Nursing

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  • Nursing: Nursing, And The Definition Of Nursing

    Philosophy of Nursing Definition of Nursing Nursing has been defined by many, all of which are positive and portray a sense of caring for those who are ill. The American Nursing Associate (2010) define nursing as “the protection, promotion, and optimization of health and abilities, prevention of illness and injury, alleviation of suffering through the diagnosis and treatment of human response, and advocacy in the care of individuals, families, communities, and populations.” I would agree with this definition. Nurses are well-educated, knowledgeable, and competent people. Nurses are constantly analyzing what happened with each patient that day, what is currently happening, and what could possibly happen next. Nursing is a caring profession…

    Words: 1194 - Pages: 5
  • Nursing Shortage In Nursing

    nurses is a significant workforce issue in the U.S and it is projected to have a nursing shortage between 300, 000 to 1 million by 2030 (as cited in Brunell & Ross, 2016). One of biggest influence on the rising demand of nurses is the increasing proportion of population who are 65 years or older (Brunell & Ross, 2016). The Wisconsin Hospital Association (2015) stated that the number of older adults will exceed the number of children younger than five years throughout the world by 2020. It also…

    Words: 708 - Pages: 3
  • Nursing Competency In Nursing

    Every state board of nursing has a predetermined list of competencies that are established in order to serve as a guide to ensure safe nursing care. . A competency is defined as “an expected level of performance that integrates knowledge, skills, abilities, and judgment” (American Nurses Association, 2008, p.3). There are three major areas of differences in the competencies in the Associate-Degreed (AND) nurse versus the Baccalaureate-degreed (BSN) nurse The areas are…

    Words: 798 - Pages: 4
  • Nursing Changed Nursing

    Nursing changes have evolved in various ways over the years. Change has come in forms of advanced technology, education, and roles the nurse must adhere to. From the beginning of nursing, the common goal was to care for the ill. Florence Nightingale was an avid supporter and advocate for her patient’s health and safety. Even though, it has been many years since she practiced, the concept she exhibited is still the foundation of every nursing professional today. Advocating and educating…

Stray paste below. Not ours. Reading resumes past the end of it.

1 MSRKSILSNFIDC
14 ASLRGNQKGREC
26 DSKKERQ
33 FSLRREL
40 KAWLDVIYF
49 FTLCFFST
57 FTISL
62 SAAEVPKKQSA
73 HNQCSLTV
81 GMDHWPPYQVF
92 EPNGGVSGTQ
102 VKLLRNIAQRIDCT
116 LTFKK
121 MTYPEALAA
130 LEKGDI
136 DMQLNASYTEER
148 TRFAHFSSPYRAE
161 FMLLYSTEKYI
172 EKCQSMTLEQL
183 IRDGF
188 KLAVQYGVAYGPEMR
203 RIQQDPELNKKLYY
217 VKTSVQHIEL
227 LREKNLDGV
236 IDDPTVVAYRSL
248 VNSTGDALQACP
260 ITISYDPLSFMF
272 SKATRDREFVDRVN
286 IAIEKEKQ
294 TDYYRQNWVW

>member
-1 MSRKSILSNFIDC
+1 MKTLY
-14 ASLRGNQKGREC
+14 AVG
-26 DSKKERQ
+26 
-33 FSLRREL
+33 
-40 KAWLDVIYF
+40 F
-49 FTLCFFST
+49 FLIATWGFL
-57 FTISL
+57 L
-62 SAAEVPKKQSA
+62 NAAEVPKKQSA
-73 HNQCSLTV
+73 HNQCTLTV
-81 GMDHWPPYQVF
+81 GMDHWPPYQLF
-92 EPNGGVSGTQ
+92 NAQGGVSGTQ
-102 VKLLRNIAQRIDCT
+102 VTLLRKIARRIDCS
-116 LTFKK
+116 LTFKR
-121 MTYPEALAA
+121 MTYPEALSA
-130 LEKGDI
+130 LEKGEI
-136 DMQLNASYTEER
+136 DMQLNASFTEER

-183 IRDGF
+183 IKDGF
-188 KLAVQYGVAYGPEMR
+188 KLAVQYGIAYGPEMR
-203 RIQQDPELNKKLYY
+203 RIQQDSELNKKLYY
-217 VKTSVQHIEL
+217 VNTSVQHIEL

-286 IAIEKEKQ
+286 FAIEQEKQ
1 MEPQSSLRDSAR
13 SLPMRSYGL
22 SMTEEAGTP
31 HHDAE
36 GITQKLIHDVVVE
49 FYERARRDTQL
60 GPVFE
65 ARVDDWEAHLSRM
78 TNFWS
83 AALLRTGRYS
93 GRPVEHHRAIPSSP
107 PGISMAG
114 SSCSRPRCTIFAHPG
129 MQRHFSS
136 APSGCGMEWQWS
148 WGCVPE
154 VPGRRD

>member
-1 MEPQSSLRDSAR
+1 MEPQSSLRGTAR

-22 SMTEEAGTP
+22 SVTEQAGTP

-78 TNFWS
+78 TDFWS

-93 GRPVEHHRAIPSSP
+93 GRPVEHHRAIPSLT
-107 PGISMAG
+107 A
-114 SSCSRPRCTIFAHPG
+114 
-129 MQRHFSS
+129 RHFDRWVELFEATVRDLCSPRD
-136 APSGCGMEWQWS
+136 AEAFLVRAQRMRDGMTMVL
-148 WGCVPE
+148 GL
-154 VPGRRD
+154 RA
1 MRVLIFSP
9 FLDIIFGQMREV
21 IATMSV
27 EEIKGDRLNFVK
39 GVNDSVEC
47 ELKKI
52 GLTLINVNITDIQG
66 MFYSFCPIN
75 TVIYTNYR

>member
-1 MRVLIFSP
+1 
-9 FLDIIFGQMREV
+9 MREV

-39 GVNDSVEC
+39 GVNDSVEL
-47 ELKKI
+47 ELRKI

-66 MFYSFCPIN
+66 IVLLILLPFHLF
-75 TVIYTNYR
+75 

Words: 800 - Pages: 4
  • Nursing Role In Nursing

    Nursing is a vocation whose role is to provide the patient with utmost care, treatment, and maintenance of health. Nurses are tasked with having a highly developed awareness, knowledge, and ability to recognize physical, mental and emotional symptoms of the patient, based on their cultural and religious background. Community psychiatric nurses, whose duty was initially to assist with primary health care, included additional practices such as counseling and cognitive-behavioural work (Munt,…

    Words: 1756 - Pages: 8
  • Nursing Role In Nursing

    The profession of nursing continues to grow and gain recognition as being one of the most honest professions. As of 2014, the Gallup survey revealed that nursing has been ranked as the number 1 ethically sound and honest profession for 12 consecutive years (Kentucky Nurse, 2014). This recognition shows that nurses are gaining respect from the public. Unfortunately, nurses cannot practice with complete autonomy as respected health care professionals. They must follow certain orders and guidelines…

    Words: 1493 - Pages: 6
  • Nursing Professionalism In Nursing

    Nursing in Indonesia is a service provided in a professional manner. the definition also adds that nursing is a profession, not just a job or vokusi. To qualify as a profession, then a field work on should require special preparation, skills knowledge. Professionalism nursing for the present is already getting better. According to Priharjo (1995), professional nurses in the work is inseparable from the four the essence of professionalism, i.e.: 1. Competence Based on SK Mendiknas No. 045/U/2002,…

    Words: 969 - Pages: 4
  • Nursing Shortage In Nursing

    decrease the mortality rate by increasing sanitation and increasing the quality of care for the wounded soldiers. Since then, her work has changed the course of nursing. Today, nursing practice is advancing technologically and medically; nevertheless, hospitals are still facing adversities. The aging population, rising healthcare, and nursing shortages have impacted current healthcare professionals. Nursing shortages impact not only nurses but also patients. Research has shown that nursing…

    Words: 1447 - Pages: 6
  • The Nursing Theory Of Nursing

    Nursing started out as a very different job, in the 19th-century women where employees only until marriage then decided to stay home and be homemakers. There was no such thing as nursing theory, and physicians were entirely responsible for patient care of which usually took place inside of the ill persons’ home. Nursing was work for the poor, lower class, and servants, middle class educated women were not nurses (University of Phoenix, 2016, week one lecture). That was all before Florence…

    Words: 788 - Pages: 4
  • The Importance Of Nursing In Nursing

    are devoted to share idea to reduce waste, and give alternatives for energy and diversion of waste. Becoming sustainable in hospitals save money, contributes to improve patients result in health and improve employee engagement in the work field. Healthcare contributes more the economy than any other industry, therefore resulting to remarkable impact to a green economy. Nurses’ engagement in sustainability has a lot of power in influencing sustainability in hospitals. There are more than 2.9…

    Words: 793 - Pages: 4
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